What I really couldn't believe was how much it all reminded me of the northeast. Here is a row of ginkos on the University of Hokkaido ("Hokodai") campus.

This white building, for instance, is like every building on the Dartmouth campus. Definitely not what I expected here.
A stream ran through the center of campus. It was all really beautiful and tranquil. I met lots of good contacts and had some fun geeky conversations with a couple of folks from Nagoya who also do experiments on ice.

Unfortunately it was a very short trip. Before I caught my plane back on the second night, I grabbed some dinner. I lost track of the other folks in the conference so I was on my own. Hokkaido is known for its really fresh seafood, so I set out to look for a good restaurant. A couple of small cool looking places didn't seem keen on having someone who spoke zero japanese, so I decided to just look for the most touristy place I could find.

Voila! I guess when all else fails, look for the place with the giant mechanical crab out front. Yes, this place did just fine. I got a big quiet room all to myself and great service and really really yummy tempura fried king crab legs (below). So then it was just off to catch my flight and what ended up being the very last train to our neighborhood.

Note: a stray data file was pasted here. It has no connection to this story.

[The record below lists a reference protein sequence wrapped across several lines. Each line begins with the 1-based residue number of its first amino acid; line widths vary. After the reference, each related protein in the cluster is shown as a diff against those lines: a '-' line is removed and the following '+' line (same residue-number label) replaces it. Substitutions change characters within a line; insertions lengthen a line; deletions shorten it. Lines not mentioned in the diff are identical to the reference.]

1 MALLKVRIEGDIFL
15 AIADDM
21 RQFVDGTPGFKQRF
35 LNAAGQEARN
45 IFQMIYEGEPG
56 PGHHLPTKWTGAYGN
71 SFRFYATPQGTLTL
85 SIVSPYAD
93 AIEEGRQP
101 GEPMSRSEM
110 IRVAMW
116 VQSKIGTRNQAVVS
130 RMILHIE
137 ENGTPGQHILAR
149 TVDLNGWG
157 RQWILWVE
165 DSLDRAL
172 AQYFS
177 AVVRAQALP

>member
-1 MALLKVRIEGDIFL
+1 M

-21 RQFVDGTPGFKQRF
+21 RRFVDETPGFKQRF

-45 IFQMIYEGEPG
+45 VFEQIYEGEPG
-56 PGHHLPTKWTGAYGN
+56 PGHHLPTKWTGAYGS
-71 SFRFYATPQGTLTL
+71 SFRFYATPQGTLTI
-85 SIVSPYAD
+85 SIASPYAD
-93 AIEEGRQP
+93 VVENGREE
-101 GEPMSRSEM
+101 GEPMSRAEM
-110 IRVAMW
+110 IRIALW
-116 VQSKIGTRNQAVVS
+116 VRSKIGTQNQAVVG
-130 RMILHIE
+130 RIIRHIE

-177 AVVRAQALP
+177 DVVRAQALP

Sunday, November 01, 2009

Birthday Kaiseki

For my birthday, Ryan treated me to a fancy Kaiseki, or Japanese tasting menu, at Kozue.
We donned our best duds and headed out to Shinjuku to the restaurant on one of the top floors of the Park Hyatt (of Lost in Translation infamy).

Here is the top half of our menu. Every item was prepared by a different cooking method and each came in a uniquely crafted dish. Here is seared Bonito I believe.
And here is simmered surf clam with some cooked sea urchin and dried seaweed. These first two appetizers were amazing.
The soup course came in beautiful earthenware pots nestled in wooden baskets. We were told that a small quantity of soup should be poured into the tiny bowl with a good squeeze of the lime and sipped first. Then we could open the lid and fish out all the larger chunks with chopsticks.

Sashimi included toro, ebi, mounds of fresh seaweed and the surprise treat was that they were out of turbot and instead served us blowfish, a very special delicacy, wrapped around thinly- sliced scallions.

Then came assorted delicacies (two of each) in a ceramic basket, covered with a large lotus leaf.

All were autumn-themed and included a variety of tastes and textures. There was firm, gooey, gummy (the reddish brown cube), crunchy (fried bit), slimy (in the little bowl), mushy (chestnut flavored thing), dopey and sneezy.